diy dog ramp 2

My online searches for DIY dog ramps didn’t turn up the best results, so I offer up this idea to anyone who needs such an aid as part of their pet’s occupational therapy. 

Update 6/26/13: Since this is by far my most popular page, I would love to get more feedback if you tried this little project yourself and how it worked for you. Thanks!

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16 thoughts on “Easy DIY Dog Ramp

  1. amy

    I love it! I came across this searching for ideas to incorporate a dog ramp into an outdoor deck design. I have a pug too. What we won’t do for those smooshed faces. 🙂

    Reply
    1. Arden Zich Post author

      Thanks so much for your reply Amy! I’m glad that you think the idea is useful for your design, good luck! No, I find that there is hardly anything that we pug parents won’t do for them.

      Reply
  2. colleen mikulka

    I took two old rescue pugs and the male’s back legs are really in bad shape. He has a hard time walking much less getting up and down the three back stairs to the yard. I thought about building my own ramp but I have a very small car and can’t fit the wood. I looked at buying a ramp on line but couldn’t figure out how to give him enough traction. Now I am going to cover a cheap purchased ramp with carpet and your liner idea. Thank you for posting this

    Reply
    1. Arden Zich Post author

      Hi Colleen, how kind of you to give those puggies a 2nd chance and try to ease their mobility. It sounds like these stairs are outside? My husband said that the rubber liner might not hold up well outdoors but thought that something like AstroTurf might afford durability while providing some resistance against slipping. I’m positive that the store had outdoor-use carpet as well as inexpensive synthetic grass available off the role. Maybe large pieces of those types of material would hold up to the elements while allowing puggie to keep his grip. I’m also aware that some stores also sell non-slip tape for outdoor use (I’ve never tried it) but that might also be a possibility with your materials. Thanks for your reply and good luck!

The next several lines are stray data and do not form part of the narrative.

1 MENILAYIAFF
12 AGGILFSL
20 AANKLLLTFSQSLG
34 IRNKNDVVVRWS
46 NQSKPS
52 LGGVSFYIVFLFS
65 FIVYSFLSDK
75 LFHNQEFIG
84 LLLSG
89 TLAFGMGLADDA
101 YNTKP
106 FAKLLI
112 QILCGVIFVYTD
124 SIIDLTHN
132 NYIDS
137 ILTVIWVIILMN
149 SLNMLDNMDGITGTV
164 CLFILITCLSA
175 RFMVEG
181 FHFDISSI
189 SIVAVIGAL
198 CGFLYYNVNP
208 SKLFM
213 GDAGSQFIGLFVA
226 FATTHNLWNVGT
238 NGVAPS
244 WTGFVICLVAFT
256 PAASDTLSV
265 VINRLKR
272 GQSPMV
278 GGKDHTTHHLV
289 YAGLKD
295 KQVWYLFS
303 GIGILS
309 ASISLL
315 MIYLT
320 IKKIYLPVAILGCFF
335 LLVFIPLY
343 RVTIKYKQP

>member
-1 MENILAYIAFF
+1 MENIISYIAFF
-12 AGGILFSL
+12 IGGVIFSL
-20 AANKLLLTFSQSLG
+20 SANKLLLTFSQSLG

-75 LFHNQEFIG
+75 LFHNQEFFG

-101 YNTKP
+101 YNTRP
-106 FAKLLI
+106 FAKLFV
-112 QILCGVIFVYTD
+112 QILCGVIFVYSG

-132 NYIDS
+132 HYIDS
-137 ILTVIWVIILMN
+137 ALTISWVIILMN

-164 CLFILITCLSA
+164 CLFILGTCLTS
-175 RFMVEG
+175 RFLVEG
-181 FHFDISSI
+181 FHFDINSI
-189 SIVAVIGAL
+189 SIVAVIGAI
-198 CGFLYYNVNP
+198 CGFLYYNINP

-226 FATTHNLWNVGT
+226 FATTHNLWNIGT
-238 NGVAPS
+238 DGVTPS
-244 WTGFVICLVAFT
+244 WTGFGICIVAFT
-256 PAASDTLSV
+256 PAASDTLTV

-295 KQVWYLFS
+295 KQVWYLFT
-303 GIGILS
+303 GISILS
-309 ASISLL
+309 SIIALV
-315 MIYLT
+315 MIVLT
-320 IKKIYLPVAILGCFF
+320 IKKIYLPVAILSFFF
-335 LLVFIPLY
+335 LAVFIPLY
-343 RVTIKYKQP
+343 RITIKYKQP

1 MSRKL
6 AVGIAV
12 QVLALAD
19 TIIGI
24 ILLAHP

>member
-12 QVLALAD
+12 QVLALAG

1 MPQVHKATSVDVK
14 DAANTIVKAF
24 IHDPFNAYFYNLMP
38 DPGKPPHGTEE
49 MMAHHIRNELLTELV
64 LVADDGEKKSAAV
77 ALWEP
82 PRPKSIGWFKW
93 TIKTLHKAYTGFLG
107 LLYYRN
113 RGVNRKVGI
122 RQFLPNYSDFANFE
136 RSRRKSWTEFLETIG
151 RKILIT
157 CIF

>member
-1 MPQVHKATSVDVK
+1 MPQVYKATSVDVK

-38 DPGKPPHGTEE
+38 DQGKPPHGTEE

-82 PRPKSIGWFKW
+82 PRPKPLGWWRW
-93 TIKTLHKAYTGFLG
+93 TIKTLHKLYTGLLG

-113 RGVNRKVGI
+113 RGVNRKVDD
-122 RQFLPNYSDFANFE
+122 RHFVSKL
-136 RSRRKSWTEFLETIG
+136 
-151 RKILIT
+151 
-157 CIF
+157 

Reply
      1. colleen mikulka

        I love adopting the old pugs. They are so beautiful and so is yours. Thanks for the suggestions. I ordered my ramp right after I read your blog. I will use outdoor carpet but I think I am still going to try the liner first because nothing moves on it in the kitchen and I think astro turf still might be too slippery. I live in So. Calif and unfortunately at the moment we don’t have any elements, particularly rain so I think it might be OK. I really appreciate all of your ideas.

  3. Pingback: Adventures in Aging Canine Physical Rehabilitation Part 2 | The Fickle Feather

  4. Susan Hines

    Going to try this with a very large board outside to eliminate the steps for two dogs, one Bichon and one Carolina Dingo, but both with issues. Husband says it won’t work, I say it will. I’ll let you know!

    Reply
    1. Arden Zich Post author

      Hi Susan, thanks for checking this out and giving it a try. We’re in the same camp that anything to help make things a little easier on them is worth the effort. Hopefully your husband will soon be saying, “OK…you were right.” 🙂 Good luck!!

      Reply
  5. Brittany

    Thanks for the idea! My senior cat loves jumping from my couch to floor. He currently has a cushioned stool but had an accident recently and did not fully make it to the stool and hurt himself. I believe the ramp will be a lot more ideal and safer, cutting out the jumping up and down. Thanks again for your post!!

    Reply
    1. Arden Zich Post author

      Thanks so much for your comment, Brittany. Poor guy! Hopefully he takes to the ramp quickly and enjoys taking the easy route on and off the couch. Good luck!

      Reply